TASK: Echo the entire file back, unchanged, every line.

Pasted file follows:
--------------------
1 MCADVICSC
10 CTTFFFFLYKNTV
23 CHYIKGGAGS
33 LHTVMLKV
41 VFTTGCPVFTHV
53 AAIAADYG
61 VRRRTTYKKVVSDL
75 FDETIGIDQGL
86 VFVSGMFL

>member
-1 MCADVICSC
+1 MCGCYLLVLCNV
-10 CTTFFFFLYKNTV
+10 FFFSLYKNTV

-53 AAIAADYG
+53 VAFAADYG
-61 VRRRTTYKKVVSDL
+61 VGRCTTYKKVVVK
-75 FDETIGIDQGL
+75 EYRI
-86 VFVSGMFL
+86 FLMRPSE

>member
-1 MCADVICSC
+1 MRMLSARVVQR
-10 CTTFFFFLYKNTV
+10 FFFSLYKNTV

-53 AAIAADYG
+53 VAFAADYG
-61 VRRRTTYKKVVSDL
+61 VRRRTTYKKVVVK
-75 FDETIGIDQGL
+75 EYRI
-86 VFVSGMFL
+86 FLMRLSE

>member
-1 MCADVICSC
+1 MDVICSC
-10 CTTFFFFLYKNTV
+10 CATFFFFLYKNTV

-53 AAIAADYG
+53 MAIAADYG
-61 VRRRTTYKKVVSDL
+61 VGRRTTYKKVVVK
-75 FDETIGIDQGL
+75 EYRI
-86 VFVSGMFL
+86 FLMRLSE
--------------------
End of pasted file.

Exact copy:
1 MCADVICSC
10 CTTFFFFLYKNTV
23 CHYIKGGAGS
33 LHTVMLKV
41 VFTTGCPVFTHV
53 AAIAADYG
61 VRRRTTYKKVVSDL
75 FDETIGIDQGL
86 VFVSGMFL

>member
-1 MCADVICSC
+1 MCGCYLLVLCNV
-10 CTTFFFFLYKNTV
+10 FFFSLYKNTV

-53 AAIAADYG
+53 VAFAADYG
-61 VRRRTTYKKVVSDL
+61 VGRCTTYKKVVVK
-75 FDETIGIDQGL
+75 EYRI
-86 VFVSGMFL
+86 FLMRPSE

>member
-1 MCADVICSC
+1 MRMLSARVVQR
-10 CTTFFFFLYKNTV
+10 FFFSLYKNTV

-53 AAIAADYG
+53 VAFAADYG
-61 VRRRTTYKKVVSDL
+61 VRRRTTYKKVVVK
-75 FDETIGIDQGL
+75 EYRI
-86 VFVSGMFL
+86 FLMRLSE

>member
-1 MCADVICSC
+1 MDVICSC
-10 CTTFFFFLYKNTV
+10 CATFFFFLYKNTV

-53 AAIAADYG
+53 MAIAADYG
-61 VRRRTTYKKVVSDL
+61 VGRRTTYKKVVVK
-75 FDETIGIDQGL
+75 EYRI
-86 VFVSGMFL
+86 FLMRLSE